Supporting Teachers • Promoting Learning Written by ANDREW EALES
The other morning, while enjoying my first cup of tea for the day, our puppy Bella Bardóg decided to keep nudging me for attention, distracting me from reading the book in my hands. I rather thoughtlessly responded with,
“If you want the book, how about you read it to me?”
Bella looked somewhat forlorn, and my wife Louise chipped in with,
“Don’t humiliate her! You know she can’t read!”
This slightly daft domestic anecdote illustrates a hugely important truth: when we ask somebody, anybody, to do something we know they are incapable of, we humiliate them.
How often, perhaps inadvertently, do we do this to our students?
As well as an aspiring dog-whisperer, Louise is a clinical specialist in child and adolescent mental health, and it is only fitting to credit her for many of the thoughts which follow, emerging as they did from our discussion that morning…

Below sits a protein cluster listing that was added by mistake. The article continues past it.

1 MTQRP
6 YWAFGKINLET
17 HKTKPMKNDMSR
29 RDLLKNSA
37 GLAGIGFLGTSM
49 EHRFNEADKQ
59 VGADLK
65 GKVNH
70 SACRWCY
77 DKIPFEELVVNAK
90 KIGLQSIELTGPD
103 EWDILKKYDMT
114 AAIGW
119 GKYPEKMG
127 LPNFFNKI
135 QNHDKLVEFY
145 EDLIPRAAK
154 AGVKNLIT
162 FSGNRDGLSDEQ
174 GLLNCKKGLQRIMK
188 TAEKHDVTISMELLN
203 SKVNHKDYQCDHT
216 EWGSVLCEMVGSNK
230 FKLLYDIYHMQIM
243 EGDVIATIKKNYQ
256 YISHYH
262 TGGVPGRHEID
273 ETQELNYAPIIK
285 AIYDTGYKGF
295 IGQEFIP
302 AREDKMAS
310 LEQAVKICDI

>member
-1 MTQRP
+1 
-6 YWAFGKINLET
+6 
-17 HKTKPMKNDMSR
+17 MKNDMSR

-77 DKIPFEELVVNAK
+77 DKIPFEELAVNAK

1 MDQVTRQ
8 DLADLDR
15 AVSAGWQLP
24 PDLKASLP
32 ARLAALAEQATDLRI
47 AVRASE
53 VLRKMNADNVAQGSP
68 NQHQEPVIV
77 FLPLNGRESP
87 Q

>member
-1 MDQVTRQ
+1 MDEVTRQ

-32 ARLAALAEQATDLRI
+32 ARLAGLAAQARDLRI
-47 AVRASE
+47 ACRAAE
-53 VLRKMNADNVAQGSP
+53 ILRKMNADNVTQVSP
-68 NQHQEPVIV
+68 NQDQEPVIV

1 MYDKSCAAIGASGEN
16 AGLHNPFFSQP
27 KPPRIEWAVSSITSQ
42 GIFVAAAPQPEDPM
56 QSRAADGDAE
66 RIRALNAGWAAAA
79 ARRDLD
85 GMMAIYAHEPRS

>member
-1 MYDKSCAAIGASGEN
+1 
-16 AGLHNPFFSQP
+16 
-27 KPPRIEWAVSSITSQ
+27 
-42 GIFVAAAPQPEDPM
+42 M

Our Piano Journey • The Living Context Written by ANDREW EALES
As I write this, I am in India on a yoga retreat. Each day here begins sat on the floor together, listening to a reflective discourse on the ethics outlined in the Yoga Sutras of Patanjali, the classic text that provides the start point from which all yoga theory subsequently developed.
The first, foundational ethic presented by Patanjali was ahimsa, which can be literally translated no harm, and essentially means be kind.
Without kindness, there can be no true yoga. And yet, as our teacher wryly and rather decisively noted:
“There are plenty of people in this world who can touch their toes, but who are still basically arseholes!”
As usual, what is true in one field can equally apply in another, and certainly from my own observations of pianists, both in online forums and the ‘real world’, there are plenty of very fine piano players and teachers who seem to be somewhat lacking in kindness towards others.
So how can we encourage the piano community to be a kinder one? Let’s sit together and reflect on the meaning of ahimsa…